I primarily think of cabbage as wintertime fare. Because it stores so well, I can buy fresh cabbage locally even in the depth of winter, a time when most other vegetables must be shipped to Maine from warmer regions.

Storage cabbages, according to the Maine Organic Farmers and Growers Association, if kept at around 32 degrees and in a high-humidity environment, will keep up to about eight months. But count backwards from St. Patrick’s Day braised corned beef and cabbage and you get summer cabbages in all their glory.

The author drizzles olive oil into a blender to make spicy aioli that gets drizzled on charred cabbage.

In summers past, I rarely gave the cabbages at local farmers markets a second glance. Given the abundance of juicy tomatoes and tender leaf lettuce, neither the green storage cabbages (aptly named by seed companies with monikers like Storage No. 4) nor the smaller, tightly wound purple-red ones held much appeal.

But this summer, I’ve noticed more varieties of cabbage at the farmers markets than ever before: dark green Savoy cabbages with their deeply crinkled leaves and mild sweet flavor; round, flat-headed Drumheads that don’t roll away when you attempt to slice them thinly for summer slaws; and conical heirloom cultivars with names like Oxheart and Early Jersey Wakefield. My editor tells me she likes the especially pointy-headed Spitzkohl because its funny shape makes her laugh.

Have these been in markets all along, but I’ve never noticed? Farmers tell me that few pests and abundant dry weather have made this summer a particularly good one for cabbage.

Drawn to these new-to-me varieties, I’ve begun serving cabbage in the height of summer. Yes, there have been slaws, as those are quick and easy and if I use the same sweet and sour dressing, it’s easy to see and taste the difference among the summer cabbage varieties and to coax others to give them a try, too.


As fellow cookbook author Deborah Madison writes in “Vegetable Literacy,” “even those who live on barbecue are bound to encounter coleslaw on a regular basis” so slaw is a good vehicle for getting a variety of vegetables on the table.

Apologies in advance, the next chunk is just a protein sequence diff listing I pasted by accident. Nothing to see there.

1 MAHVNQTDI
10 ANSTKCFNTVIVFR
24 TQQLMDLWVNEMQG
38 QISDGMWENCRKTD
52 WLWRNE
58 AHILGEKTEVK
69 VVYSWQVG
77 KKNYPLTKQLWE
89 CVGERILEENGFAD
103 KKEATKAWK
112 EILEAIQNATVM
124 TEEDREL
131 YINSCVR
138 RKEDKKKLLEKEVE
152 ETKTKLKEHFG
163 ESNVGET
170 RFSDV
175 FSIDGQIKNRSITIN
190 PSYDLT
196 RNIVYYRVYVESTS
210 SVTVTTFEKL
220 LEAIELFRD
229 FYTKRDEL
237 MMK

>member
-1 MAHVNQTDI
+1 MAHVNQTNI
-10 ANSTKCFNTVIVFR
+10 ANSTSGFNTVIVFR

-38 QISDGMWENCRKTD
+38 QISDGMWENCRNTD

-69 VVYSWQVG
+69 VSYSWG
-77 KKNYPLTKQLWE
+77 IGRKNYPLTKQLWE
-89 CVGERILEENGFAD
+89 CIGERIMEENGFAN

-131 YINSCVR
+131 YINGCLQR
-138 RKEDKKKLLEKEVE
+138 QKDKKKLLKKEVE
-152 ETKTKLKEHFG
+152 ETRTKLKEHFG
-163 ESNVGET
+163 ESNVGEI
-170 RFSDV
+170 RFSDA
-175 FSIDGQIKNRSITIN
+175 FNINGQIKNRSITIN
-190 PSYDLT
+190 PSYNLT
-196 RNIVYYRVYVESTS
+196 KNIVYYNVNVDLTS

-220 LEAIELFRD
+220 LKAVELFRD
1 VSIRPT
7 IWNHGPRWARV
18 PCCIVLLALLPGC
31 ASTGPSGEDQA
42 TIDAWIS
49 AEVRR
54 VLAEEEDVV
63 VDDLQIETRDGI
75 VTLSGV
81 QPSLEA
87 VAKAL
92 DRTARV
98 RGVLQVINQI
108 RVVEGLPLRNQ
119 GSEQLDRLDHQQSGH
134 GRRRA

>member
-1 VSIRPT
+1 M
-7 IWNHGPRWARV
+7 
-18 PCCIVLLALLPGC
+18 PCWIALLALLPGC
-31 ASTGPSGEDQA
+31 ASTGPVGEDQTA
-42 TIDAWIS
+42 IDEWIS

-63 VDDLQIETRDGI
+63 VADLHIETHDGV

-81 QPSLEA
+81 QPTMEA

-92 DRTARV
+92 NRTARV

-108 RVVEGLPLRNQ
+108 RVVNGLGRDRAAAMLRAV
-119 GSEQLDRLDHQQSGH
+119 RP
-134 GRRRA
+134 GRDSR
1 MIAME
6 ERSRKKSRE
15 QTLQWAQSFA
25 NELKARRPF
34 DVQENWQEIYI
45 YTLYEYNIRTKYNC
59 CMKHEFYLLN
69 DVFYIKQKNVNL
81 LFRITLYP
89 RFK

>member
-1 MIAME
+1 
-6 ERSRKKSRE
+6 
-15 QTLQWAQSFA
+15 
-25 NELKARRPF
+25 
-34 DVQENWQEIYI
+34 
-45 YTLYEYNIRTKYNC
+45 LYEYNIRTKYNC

But, I’ve also been cooking the summer cabbages. Not the long-simmering processes that earned them their unfortunate reputation as being stinky and strong-tasting; instead, as Madison advises, cooked relatively briefly so that cabbage’s delicate taste can be taken in many directions.

Madison slices it thinly and steams or simmers it briefly with stronger-tasting elements like rosemary, toasted peppercorns or smoked salt. She may add a splash of cream, which mixes with the water released from the cabbage to delicately coat it. She then slathers blue cheese on a piece of rye toast and tops it with the cooked cabbage for what she calls “cruciferous comfort food.”

Madison follows just two rules when cooking summer cabbages. The first is to include an acid, such as lemon juice or apple cider vinegar, in recipes that call for heating red cabbage, or the vegetable will turn blue.

The second, I’ve found, is no hardship: Eat summer cabbages early and often as, like most summer vegetables, these interesting summer cabbage varieties won’t stick around.



CHRISTINE BURNS RUDALEVIGE is a food writer, recipe developer and tester and cooking teacher in Brunswick, and the author of “Green Plate Special,” a cookbook from Islandport based on these columns. She can be contacted at cburns1227@gmail.com.


In his cookbook, “Eat a Little Better,” former White House chef Sam Kass focuses on tips and techniques for home cooks to produce dishes that are both good for a body and good for the planet. To get folks to eat more cabbage, he chars it in the oven so the outsides get dark and crisp while the meaty core turns juicy. And he’s right on trend by serving it with a spicy aioli.

Charred cabbage with spicy aioli.

Serves 4-6
1 (2-pound) head of Savoy or green cabbage, sliced into ¾-inch slabs

1 tablespoon olive oil



1 large egg

4 teaspoons fresh lemon juice

1 tablespoon Sriracha

1 small garlic clove, smashed

2/3 cup neutral oil such as grapeseed, safflower or canola

Preheat the oven to 425 degrees F. Line a baking sheet with a silicon mat or parchment paper. Rub the slabs of cabbage with the olive oil. Generously season both sides of cabbage slabs with salt and place the cabbage cut side down in on a single layer on the baking sheet.

Roast without flipping until the cabbage is tender and the bottoms are deeply brown, 35-35 minutes. Use a spatula to flip the slices, turn of the oven and cook 5 minutes more in the oven’s residual heat. Transfer the cabbage to serving platter and season with salt to taste.

While the cabbage is roasting, make the aioli by combining the egg, lemon juice, sriracha, garlic and ½ teaspoon salt in a blender. Start blending, then with the motor running, pour in the oil in a slow, thin, steady stream until you’ve added it all. Keep blending until the aioli is thick and creamy. Season to taste with more salt if necessary.
Slather aioli on the cabbage and serve.

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